In Moonshine #21 from Image Comics, Joe and Tempest go to Hollywood, while Lou goes on a bender to stop him tearing people apart limb from limb. But with the Untouchable Elliot Ness on his case, how long before Lous loses total control? Find out in your next mighty Major Spoilers review!
Writer: Brian Azzarello
Artist: Eduardo Risso
Colorist: Eduardo Risso
Letterer: Jared K Fletcher
Editor: Will Dennis
Publisher: Image Comics
Release Date: October 7th, 2020
Previously in MOONSHINE: The Torso Killer continues his rampage through Cleveland, leaving a trail of dismembered bodies in his wake. Lou Pirlo has exchanged zombies from his old home town, for werewolves in Cleveland and is suffering from the exchange. And elsewhere, Tempest continues her search for her lost father, cozying up to mobster Joe for some answers.
WEREWOLF OF CLEVELAND
Oozing the atmosphere of the 30s, Brian Azzarello’s MOONSHINE #21 is another entry in a fine series that captures an era of American history drowning in booze, violence and…werewolves?
Azzarello handles the different plot elements of MOONSHINE #21 with ease and aplomb. In one strand, Lou Pirlo has awoken, naked, after a massive bender, designed to stop his werewolf persona from wholesale mayhem. In another strand, Elliot Ness is hot on the trail of the Torso Killer, with Lou becoming entangled in it. And in the final strand, siren Tempest digs her claws into mob boss Joe as she searches for her missing father, Hiram.
There is much to enjoy while reading MOONSHINE #21. Azzarello has captured the essence and tropes of the era with ease – speakeasies, mob bosses, the brutality of the police, the harsh reality of the Depression-era, the tight and terse manner of speech. Artist Eduardo Risso comes to the party as well, creating a world of grit and grime, of down at heel people scrambling to survive, the clothes, the hair, the crumbling ruins of an America wracked by financial devastation.
The characterization is also very good. For all his brutality, Joe clearly has a thing for Tempest, who, for her part, is playing him as easily as a fiddle. She might seem to enjoy the trappings of a mobster’s mole, but it is all part of her plan to find her father. Joe and Tempest’s relationship is easily the most interesting of MOONSHINE #21, in part because there are different levels of attachment and attraction on display. Risso’s artwork shines here, as Tempest dominates each panel she appears in, while Joe’s archetypical mobster – a violent slob – is a lovable seeming grotesque who would happily snap your fingers for talking out of turn.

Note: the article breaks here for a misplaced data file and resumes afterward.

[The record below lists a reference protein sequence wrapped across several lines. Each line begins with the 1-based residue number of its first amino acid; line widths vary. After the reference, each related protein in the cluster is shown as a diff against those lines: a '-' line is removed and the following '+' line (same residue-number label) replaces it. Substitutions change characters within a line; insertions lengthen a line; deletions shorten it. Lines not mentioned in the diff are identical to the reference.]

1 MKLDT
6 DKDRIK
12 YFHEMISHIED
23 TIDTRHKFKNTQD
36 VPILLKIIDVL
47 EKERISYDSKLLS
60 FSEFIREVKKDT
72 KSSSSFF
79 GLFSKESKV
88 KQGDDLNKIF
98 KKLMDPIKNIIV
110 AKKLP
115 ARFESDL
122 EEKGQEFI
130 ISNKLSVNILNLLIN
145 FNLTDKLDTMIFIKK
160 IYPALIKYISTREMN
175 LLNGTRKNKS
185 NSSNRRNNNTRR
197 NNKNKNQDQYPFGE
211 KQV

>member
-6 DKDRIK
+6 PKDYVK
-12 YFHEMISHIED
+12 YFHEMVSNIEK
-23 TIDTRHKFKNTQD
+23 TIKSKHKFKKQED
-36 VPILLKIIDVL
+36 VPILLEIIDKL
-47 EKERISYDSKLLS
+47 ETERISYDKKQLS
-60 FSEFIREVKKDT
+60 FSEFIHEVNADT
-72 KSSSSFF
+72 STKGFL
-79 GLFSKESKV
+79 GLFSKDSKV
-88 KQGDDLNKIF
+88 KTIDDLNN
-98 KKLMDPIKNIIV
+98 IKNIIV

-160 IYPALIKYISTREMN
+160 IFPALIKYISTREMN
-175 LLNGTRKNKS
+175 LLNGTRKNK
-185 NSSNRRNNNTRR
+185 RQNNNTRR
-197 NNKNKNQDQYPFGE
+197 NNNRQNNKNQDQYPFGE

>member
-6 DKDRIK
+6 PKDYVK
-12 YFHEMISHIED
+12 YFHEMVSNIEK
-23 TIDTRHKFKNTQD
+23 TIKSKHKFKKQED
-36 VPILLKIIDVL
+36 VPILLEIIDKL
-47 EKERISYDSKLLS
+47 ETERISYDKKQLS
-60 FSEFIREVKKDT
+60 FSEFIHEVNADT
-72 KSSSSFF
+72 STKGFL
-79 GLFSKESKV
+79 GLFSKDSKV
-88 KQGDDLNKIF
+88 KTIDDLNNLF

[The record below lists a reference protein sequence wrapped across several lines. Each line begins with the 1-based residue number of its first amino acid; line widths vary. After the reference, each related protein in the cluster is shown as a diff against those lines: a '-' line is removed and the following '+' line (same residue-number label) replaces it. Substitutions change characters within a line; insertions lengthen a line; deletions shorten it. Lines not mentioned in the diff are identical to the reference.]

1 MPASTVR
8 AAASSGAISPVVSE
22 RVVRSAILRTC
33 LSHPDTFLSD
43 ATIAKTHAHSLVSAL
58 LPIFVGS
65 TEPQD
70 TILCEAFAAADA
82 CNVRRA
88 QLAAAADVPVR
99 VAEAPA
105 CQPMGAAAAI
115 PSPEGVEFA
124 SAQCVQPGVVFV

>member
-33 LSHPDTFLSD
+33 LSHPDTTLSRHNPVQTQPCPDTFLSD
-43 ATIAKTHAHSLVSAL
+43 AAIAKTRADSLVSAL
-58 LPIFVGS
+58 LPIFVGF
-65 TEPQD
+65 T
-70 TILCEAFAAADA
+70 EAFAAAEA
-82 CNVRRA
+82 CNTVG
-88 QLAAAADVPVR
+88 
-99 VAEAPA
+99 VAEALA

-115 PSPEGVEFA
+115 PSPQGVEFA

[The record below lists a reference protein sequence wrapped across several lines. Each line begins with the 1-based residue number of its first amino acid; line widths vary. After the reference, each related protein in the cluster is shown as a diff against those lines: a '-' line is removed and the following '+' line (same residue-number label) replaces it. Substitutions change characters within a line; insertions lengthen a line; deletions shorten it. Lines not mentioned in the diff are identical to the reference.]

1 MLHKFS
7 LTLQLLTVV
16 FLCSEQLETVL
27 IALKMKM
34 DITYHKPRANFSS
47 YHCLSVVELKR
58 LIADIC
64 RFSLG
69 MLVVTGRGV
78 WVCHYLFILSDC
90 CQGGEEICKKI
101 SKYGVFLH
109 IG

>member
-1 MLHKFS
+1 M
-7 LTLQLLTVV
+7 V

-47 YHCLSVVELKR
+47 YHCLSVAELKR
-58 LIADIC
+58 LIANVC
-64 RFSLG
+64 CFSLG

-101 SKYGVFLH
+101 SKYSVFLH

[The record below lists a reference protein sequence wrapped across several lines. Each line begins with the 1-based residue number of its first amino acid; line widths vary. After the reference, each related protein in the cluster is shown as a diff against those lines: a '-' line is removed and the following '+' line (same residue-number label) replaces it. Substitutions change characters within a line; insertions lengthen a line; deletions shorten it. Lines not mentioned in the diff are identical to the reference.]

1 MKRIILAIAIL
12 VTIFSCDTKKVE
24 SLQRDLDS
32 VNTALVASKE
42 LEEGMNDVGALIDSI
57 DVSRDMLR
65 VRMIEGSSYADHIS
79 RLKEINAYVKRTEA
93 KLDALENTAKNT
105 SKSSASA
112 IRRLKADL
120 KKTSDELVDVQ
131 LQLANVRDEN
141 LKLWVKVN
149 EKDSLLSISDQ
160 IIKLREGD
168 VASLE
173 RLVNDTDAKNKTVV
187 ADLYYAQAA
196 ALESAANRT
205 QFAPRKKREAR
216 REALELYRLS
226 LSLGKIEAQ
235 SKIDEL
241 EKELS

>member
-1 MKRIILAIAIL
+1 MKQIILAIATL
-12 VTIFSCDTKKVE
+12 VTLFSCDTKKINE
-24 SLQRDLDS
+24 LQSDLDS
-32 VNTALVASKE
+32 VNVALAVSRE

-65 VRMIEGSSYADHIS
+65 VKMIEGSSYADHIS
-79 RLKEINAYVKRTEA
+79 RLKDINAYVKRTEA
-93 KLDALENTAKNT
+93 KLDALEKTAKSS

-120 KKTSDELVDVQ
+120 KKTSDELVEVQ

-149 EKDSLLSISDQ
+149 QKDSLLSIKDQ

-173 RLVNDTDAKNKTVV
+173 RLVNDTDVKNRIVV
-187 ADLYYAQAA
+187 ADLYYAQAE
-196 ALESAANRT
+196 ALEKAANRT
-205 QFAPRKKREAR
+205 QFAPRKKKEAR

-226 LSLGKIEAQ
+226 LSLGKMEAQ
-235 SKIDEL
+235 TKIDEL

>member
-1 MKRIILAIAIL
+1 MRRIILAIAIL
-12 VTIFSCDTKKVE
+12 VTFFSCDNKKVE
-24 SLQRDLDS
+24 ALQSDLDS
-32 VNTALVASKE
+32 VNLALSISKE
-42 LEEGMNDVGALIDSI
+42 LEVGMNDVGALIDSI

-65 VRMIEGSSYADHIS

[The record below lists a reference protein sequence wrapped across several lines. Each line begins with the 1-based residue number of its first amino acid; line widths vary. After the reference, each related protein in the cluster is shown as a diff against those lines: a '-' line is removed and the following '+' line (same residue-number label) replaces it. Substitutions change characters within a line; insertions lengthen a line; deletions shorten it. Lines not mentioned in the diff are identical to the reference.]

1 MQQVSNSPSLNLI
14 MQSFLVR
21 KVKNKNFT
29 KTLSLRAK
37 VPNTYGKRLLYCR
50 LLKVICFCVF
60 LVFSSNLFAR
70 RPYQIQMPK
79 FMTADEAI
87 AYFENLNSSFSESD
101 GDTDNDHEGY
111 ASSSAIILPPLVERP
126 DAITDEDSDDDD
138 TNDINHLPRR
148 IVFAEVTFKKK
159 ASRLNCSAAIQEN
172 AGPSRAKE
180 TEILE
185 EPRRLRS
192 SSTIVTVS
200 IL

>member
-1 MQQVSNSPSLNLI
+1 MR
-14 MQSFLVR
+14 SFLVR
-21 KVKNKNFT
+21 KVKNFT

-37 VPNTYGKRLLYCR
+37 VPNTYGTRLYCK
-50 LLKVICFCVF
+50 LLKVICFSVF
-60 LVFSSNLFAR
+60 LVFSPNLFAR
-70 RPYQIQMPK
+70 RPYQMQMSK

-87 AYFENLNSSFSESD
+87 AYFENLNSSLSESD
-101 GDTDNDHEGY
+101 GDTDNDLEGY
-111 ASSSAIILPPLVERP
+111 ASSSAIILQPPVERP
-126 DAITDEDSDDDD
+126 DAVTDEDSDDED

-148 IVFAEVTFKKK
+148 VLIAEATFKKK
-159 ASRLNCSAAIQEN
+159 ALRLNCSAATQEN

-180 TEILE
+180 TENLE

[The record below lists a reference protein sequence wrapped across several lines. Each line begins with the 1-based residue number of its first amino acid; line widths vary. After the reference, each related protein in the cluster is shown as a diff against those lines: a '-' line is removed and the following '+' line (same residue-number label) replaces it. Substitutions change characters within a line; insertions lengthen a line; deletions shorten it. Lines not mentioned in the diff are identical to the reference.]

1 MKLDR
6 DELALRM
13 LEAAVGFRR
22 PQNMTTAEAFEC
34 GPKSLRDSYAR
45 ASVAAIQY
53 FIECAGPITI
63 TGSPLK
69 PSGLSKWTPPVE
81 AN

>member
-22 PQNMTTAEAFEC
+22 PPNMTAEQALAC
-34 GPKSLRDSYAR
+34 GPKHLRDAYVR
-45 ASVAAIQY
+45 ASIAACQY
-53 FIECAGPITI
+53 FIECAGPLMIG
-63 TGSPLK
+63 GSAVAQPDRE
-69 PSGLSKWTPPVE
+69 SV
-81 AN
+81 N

The addition of a supernatural element in MOONSHINE #21 (hence the name of the series) in the form of a werewolf makes for an interesting twist. On its own, the criminal element of the series would be entertaining enough – after all, it’s why a movie like The Untouchables was such a hit, and why the more recent Perry Mason streaming series grabbed eyeballs. It isn’t a major part of this issue, as we see Lou attempting to cope with affliction, or at least, blunt its menace, by the expediency of consuming large amounts of alcohol. It is only through the agency of a long chat with No Balls Tony (wait until you read that section) that Lou begins to understand Joe’s plans to stymie Elliot Ness, that the audience begins to understand why the werewolf element has been introduced.
BOTTOM LINE: DEPRESSION ERA ENTERTAINMENT
MOONSHINE #21 is a fun read, full of extreme violence and entertaining characters who aren’t what the always seem. The reader is given a real sense of the desperation of the times, and is full of shady characters doing whatever they can to survive in an often violent world. The artwork is sublime, and Azzarello’s writing engages and amuses.
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